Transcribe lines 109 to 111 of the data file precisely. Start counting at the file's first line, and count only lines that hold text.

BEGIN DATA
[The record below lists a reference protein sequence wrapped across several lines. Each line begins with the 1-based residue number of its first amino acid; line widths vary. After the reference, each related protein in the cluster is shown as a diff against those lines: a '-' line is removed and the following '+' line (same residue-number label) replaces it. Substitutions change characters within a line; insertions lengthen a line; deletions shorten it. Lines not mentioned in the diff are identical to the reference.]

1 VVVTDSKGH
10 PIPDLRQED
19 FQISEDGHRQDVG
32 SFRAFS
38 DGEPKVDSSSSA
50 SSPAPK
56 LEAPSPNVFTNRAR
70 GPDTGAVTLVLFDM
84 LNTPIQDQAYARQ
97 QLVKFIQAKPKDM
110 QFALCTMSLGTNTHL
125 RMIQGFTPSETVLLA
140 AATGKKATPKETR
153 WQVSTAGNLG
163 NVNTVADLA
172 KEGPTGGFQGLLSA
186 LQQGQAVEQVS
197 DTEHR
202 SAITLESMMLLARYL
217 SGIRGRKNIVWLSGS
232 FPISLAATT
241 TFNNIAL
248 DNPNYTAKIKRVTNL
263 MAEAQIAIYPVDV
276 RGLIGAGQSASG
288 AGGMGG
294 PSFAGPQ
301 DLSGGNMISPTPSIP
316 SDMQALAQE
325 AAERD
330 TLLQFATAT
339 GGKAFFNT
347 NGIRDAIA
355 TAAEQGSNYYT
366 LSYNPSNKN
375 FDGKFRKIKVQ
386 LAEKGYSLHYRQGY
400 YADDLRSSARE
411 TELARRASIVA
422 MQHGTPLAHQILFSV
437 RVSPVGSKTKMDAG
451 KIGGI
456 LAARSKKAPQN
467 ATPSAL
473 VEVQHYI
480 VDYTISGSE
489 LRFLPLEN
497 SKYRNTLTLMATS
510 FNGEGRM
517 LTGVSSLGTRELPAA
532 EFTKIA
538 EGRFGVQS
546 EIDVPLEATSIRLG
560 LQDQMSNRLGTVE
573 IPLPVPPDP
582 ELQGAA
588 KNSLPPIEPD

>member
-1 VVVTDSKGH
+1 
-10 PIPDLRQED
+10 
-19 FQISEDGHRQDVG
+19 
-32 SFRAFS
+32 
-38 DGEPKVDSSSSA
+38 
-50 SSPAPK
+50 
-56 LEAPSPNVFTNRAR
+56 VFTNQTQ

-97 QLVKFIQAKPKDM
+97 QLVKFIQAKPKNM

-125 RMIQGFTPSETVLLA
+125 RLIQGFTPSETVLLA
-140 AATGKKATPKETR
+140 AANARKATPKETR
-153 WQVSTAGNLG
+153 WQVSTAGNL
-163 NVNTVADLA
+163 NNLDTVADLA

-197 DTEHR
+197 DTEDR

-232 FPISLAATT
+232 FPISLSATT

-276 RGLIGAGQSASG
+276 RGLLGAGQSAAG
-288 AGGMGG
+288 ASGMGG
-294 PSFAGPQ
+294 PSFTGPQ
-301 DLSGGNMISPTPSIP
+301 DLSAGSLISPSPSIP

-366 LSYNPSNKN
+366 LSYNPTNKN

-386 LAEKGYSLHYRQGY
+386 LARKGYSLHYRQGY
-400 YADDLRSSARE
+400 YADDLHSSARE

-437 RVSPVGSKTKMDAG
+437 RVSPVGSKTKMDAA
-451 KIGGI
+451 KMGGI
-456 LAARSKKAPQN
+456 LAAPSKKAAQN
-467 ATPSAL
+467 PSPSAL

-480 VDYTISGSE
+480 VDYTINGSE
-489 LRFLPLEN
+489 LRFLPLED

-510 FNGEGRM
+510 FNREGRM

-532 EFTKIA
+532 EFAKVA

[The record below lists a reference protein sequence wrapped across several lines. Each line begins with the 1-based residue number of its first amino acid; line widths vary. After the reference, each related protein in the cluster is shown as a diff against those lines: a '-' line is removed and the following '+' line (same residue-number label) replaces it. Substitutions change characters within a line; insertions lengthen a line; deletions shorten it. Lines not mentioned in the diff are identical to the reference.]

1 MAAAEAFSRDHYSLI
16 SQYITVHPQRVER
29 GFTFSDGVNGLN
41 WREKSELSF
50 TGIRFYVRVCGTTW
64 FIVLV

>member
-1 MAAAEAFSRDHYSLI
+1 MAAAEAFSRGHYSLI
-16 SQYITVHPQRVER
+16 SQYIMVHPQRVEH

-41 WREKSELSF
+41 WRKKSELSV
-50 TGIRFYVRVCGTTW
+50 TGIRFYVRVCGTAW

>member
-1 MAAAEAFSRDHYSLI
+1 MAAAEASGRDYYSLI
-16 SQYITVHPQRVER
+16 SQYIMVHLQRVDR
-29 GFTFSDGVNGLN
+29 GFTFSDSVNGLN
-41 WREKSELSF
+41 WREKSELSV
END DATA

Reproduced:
+467 PSPSAL

-480 VDYTISGSE
+480 VDYTINGSE